Books
in black and white
Main menu
Share a book About us Home
Books
Biology Business Chemistry Computers Culture Economics Fiction Games Guide History Management Mathematical Medicine Mental Fitnes Physics Psychology Scince Sport Technics
Ads

Introduction to the Teradata® RDBMS for UNIX® Version 2 Release 2.1 - NCR

NCR Introduction to the Teradata® RDBMS for UNIX® Version 2 Release 2.1 - NCR, 1998. - 315 p.
Download (direct link): inntroduktionteradata1998.pdf
Previous << 1 .. 22 23 24 25 26 27 < 28 > 29 30 31 32 33 34 .. 76 >> Next

TITLE Specifies a title for displayed or printed results that differs from the default column name
DEFAULT Supplies a default value for a field when an INSERT statement does not specify a value.

You should avoid using NULLs if possible because they can complicate the meaning of a result table.

Because NULLs have no value, their meaning is ambiguous and easily misinterpreted by users—especially when you are dealing with an outer join problem, which naturally generates many nulls of its own.

4-4

Introduction to the Teradata RDBMS for UNIX
Data Definition

Teradata SQL Data Types

When you “define” a piece of data as a null, the null can be interpreted at least two different ways:

• the information is missing because its value is not known, but that value is applicable (missing but applicable)

• the information is missing because its value is inapplicable in the current row (missing and inapplicable)

Introduction to the Teradata RDBMS for UNIX

4-5
Data Definition

Creating New Tables

Creating New Tables

This topic describes how to create new tables using the SQL data Introduction definition language (DDL) capabilities.

The examples in this chapter use a Personnel database consisting of Example Database two tables named Employee and Department.

Employee Table

EmpNo Name DeptNo JobTitle Salary YrsExp
10001 Peterson J 100 Payroll Clerk 25,000.00 5
10002 Moffit H 100 Recruiter 35,000.00 3
10003 Leidner P 300 Secretary 23,000.00 13
10004 Smith T 500 Engineer 42,000.00 10
10005 Omura H 500 Programmer 40,000.00 8
10006 Kemper R 600 Assembler 29,000.00 7
10007 Aguilan J 600 Manager 45,000.00 11
10008 Phan A 300 Vice President 55,000.00 12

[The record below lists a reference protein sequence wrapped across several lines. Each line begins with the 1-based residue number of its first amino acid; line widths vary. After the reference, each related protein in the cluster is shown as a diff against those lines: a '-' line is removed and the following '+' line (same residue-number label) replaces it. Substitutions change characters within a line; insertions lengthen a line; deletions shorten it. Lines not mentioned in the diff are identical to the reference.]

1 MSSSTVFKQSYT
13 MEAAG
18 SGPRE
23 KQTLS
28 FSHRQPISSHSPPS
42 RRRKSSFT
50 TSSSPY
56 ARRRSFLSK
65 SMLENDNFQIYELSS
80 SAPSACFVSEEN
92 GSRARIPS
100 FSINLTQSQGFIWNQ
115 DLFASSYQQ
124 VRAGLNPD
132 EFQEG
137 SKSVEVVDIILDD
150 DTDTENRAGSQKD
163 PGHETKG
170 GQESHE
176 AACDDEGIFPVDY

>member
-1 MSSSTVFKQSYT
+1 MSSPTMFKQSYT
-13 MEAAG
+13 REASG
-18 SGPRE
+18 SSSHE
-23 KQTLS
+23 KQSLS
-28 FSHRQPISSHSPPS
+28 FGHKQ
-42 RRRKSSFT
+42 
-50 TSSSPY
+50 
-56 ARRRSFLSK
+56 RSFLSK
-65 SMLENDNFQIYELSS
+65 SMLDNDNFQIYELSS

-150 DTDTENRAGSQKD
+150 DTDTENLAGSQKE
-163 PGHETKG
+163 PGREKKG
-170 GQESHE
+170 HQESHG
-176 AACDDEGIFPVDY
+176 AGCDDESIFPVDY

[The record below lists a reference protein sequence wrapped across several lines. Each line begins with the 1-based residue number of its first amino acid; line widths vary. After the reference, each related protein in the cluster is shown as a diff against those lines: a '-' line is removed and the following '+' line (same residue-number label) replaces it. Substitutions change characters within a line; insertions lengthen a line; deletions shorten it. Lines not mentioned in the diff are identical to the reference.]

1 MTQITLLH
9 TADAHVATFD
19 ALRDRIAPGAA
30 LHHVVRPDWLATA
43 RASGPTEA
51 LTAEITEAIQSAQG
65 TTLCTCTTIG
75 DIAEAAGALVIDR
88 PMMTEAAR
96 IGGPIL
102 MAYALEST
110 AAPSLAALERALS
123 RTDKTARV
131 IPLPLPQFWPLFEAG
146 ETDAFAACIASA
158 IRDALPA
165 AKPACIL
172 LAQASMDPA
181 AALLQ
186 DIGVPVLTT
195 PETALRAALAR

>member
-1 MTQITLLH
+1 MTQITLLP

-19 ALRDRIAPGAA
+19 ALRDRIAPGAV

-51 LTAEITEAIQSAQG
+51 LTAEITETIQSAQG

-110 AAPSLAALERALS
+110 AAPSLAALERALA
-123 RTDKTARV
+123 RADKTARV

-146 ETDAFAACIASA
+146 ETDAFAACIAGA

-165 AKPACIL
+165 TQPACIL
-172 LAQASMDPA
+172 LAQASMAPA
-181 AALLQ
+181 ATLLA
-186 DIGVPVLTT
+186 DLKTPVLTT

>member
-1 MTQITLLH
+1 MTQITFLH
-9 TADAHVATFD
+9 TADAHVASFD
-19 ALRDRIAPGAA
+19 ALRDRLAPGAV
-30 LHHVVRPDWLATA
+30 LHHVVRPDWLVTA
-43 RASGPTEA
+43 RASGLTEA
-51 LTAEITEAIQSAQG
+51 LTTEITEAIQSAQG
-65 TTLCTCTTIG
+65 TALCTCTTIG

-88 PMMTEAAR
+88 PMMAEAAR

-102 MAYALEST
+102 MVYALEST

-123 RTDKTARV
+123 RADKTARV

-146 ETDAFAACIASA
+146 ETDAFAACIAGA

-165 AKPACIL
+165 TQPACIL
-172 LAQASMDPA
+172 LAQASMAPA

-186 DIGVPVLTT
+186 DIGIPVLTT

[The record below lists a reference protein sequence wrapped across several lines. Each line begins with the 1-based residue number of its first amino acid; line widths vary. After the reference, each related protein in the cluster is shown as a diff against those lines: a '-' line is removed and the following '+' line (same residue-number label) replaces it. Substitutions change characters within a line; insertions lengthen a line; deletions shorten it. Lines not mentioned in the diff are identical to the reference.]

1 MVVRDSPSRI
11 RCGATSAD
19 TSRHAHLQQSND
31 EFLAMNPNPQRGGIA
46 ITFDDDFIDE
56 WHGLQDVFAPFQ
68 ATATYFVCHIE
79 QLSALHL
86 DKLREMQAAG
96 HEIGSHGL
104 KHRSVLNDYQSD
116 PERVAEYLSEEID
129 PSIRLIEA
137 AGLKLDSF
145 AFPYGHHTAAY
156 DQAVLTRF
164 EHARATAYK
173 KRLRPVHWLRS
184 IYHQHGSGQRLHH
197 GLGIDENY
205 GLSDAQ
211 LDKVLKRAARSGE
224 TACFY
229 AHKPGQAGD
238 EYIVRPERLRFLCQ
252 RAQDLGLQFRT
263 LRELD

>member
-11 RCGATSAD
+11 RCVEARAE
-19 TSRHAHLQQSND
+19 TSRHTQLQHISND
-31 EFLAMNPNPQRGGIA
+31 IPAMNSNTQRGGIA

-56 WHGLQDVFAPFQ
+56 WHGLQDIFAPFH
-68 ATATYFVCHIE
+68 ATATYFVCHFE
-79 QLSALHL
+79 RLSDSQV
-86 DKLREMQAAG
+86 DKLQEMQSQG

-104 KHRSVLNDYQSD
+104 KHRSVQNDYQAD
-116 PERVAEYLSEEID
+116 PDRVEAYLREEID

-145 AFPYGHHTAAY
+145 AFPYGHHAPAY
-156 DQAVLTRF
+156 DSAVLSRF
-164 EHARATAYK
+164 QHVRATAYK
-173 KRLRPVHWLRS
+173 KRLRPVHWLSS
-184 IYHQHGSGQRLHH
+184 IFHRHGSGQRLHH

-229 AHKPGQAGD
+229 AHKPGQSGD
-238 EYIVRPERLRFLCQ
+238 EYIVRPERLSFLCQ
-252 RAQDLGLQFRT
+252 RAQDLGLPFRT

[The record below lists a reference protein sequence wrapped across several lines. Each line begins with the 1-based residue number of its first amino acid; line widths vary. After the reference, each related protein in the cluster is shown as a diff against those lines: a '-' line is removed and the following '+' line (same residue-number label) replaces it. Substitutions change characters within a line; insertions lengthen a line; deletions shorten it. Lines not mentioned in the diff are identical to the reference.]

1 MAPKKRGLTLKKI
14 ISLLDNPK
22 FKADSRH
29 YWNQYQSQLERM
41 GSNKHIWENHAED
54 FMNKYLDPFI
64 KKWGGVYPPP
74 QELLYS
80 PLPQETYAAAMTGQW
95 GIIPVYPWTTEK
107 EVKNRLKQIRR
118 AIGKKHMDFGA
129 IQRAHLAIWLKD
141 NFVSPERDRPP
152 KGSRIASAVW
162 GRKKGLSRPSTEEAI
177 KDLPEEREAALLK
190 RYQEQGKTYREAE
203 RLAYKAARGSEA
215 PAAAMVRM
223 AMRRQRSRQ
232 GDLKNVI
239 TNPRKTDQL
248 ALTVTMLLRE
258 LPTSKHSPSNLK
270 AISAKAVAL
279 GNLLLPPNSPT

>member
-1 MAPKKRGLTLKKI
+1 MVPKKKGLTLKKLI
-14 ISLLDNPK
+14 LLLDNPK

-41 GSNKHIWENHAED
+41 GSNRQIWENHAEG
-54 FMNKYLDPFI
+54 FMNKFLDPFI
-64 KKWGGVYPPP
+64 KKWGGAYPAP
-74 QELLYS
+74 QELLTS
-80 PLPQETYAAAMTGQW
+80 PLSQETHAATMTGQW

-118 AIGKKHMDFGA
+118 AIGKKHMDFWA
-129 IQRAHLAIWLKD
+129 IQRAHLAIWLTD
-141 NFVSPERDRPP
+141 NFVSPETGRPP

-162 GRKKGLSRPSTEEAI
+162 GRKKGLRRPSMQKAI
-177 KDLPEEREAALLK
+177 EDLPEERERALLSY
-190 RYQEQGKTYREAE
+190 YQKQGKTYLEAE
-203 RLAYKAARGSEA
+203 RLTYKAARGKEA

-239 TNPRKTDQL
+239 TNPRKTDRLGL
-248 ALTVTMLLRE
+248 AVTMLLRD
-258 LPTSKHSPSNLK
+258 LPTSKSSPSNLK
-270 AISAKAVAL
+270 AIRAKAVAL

10009 Marston A 500 Secretary 22,000.00 12
10010 Reed C 500 Technician 30,000.00 4
10011 Chin M 100 Controller 38,000.00 11
10012 Watson L 500 Vice President 56,000.00 8
10013 Regan R 600 Purchaser 44,000.00 10

Department Table

DeptNo DeptName EmpCount Loc MgrNo
100 Administration 3 NYC 10004
300 Exec Office 2 NYC 10012
500 Engineering 5 ATL 10008
600 Manufacturing 3 CHI 10009

4-6

Introduction to the Teradata RDBMS for UNIX
Data Definition Creating New Tables

Creating the Employee and Department Tables

The following CREATE TABLE statement creates the Employee table illustrated above.

CREATE TABLE Employee, FALLBACK (EmpNo INTEGER,

Name VARCHAR(12),

DeptNo SMALLINT,

JobTitle VARCHAR(12),

Salary DECIMAL (8,2),

YrsExp BYTEINT

)

UNIQUE PRIMARY INDEX (EmpNo)

INDEX (Name)

;

The unique primary index for this table is the EmpNo column, with Name being a nonunique secondary index. The table has fallback enabled.

The following CREATE TABLE statement creates the Department table illustrated above.

CREATE TABLE Department, FALLBACK (DeptNo SMALLINT,

DeptName VARCHAR(14),

EmpCount INTEGER,

Loc CHAR (3) ,

MgrNo INTEGER

)

UNIQUE PRIMARY INDEX (DeptNo)

;

The unique primary index for this table is the DeptNo column. There is no secondary index on the table. The table has fallback enabled.

Note that column definitions follow the table name. Each column defined is characterized by one or more attributes, including a mandatory data type.

Introduction to the Teradata RDBMS for UNIX

4-7
Data Definition Altering Tables

Altering Tables

Introduction

This topic describes the SQL statement used to change the characteristics of an existing table.

Capabilities of the ALTER Statement

The ALTER statement supports changes to the following table entities:

• Columns (add or drop)

• Column attributes (add or drop; FORMAT, TITLE, and DEFAULT)

• Fallback (add or drop)

Named CONSTRAINTs can be dropped using their name.

Example: Adding a Column

This example alters the Department table to add a column called Budget.

ALTER TABLE Department ADD Budget DECIMAL(9,2)

After you perform this statement, the Department table looks like this:

Department Table

DeptNo DeptName EmpCount Loc MgrNo Budget
100 Administration 3 NYC 10004
300 Exec Office 2 NYC 10012
500 Engineering 5 ATL 10008
600 Manufacturing 3 CHI 10009

Note that the rows all contain nulls for the Budget column.

Example: Dropping a Column

This example alters the Department table to drop the Budget column.

ALTER TABLE Department DROP Budget

4-8

Introduction to the Teradata RDBMS for UNIX
Data Definition

Indexes

Introduction

What Is An Index?

Indexes

The Teradata RDBMS supports five types of indexes: _

• Unique Primary Index (UPI)

• Unique Secondary Index (USI)

• Nonunique Primary Index (NUPI)

• Nonunique Secondary Index (NUSI)

• Join Index I

This section defines these different index types and explains how to use them.

Indexes on tables in a relational database function much like book indexes—they speed up information retrieval.

In general, an index is used to perform the following:

• Distribute data rows (primary index only)
Previous << 1 .. 22 23 24 25 26 27 < 28 > 29 30 31 32 33 34 .. 76 >> Next